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Mutagenicity and antimutagenicity of six Brazilian Byrsonima species assessed by the Ames test
BMC Complementary and Alternative Medicine volume 14, Article number: 182 (2014)
In various regions of Brazil, several species of the genus Byrsonima (Malpighiaceae) are widely used to treat gastrointestinal complications. This genus has about 150 species of shrubs and trees distributed over the entire Neotropical region. Various biological activities have been identified in these plants, especially antioxidant, antimicrobial and topical and systemic anti-inflammatory activities. The aim of this study was to investigate the mutagenicity and antimutagenicity of hydroalcoholic leaf extracts of six species of Byrsonima: B. verbascifolia, B. correifolia, B. coccolobifolia, B. ligustrifolia, B. fagifolia and B. intermedia by the Salmonella microsome assay (Ames test).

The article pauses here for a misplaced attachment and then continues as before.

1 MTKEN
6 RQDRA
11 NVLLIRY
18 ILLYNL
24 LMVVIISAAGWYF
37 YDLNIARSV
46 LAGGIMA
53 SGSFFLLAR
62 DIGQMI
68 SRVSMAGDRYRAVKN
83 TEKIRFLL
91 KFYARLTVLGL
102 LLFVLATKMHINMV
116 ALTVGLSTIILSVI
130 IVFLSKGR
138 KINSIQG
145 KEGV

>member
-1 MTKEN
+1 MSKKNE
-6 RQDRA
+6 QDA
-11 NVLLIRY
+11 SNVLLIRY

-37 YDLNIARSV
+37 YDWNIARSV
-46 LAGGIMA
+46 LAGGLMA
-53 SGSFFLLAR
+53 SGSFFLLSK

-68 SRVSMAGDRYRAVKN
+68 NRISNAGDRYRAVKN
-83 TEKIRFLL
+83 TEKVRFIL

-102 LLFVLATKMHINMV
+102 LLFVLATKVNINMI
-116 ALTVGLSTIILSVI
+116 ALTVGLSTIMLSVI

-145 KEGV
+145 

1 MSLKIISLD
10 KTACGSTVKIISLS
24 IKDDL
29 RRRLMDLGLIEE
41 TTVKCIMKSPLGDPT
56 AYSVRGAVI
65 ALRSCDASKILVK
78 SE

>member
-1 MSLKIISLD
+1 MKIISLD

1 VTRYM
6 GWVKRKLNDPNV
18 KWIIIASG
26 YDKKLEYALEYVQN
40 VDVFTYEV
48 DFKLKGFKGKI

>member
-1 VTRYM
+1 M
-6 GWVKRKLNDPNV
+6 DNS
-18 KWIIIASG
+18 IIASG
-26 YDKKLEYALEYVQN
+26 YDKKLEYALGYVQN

Mutagenic and antimutagenic activity was assessed by the Ames test, with the Salmonella typhimurium tester strains TA100, TA98, TA97a and TA102, with (+S9) and without (-S9) metabolization, by the preincubation method.
Only B. coccolobifolia and B. ligustrifolia showed mutagenic activity. However, the extracts of B. verbascifolia, B. correifolia, B. fagifolia and B. intermedia were found to be strongly antimutagenic against at least one of the mutagens tested.
These results contribute to valuable data on the safe use of medicinal plants and their potential chemopreventive effects. Considering the excellent antimutagenic activities extracted from B. verbascifolia, B. correifolia, B. fagifolia and B. intermedia, these extracts are good candidate sources of chemopreventive agents. However, B. coccolobifolia and B. ligustrifolia showed mutagenic activity, suggesting caution in their use.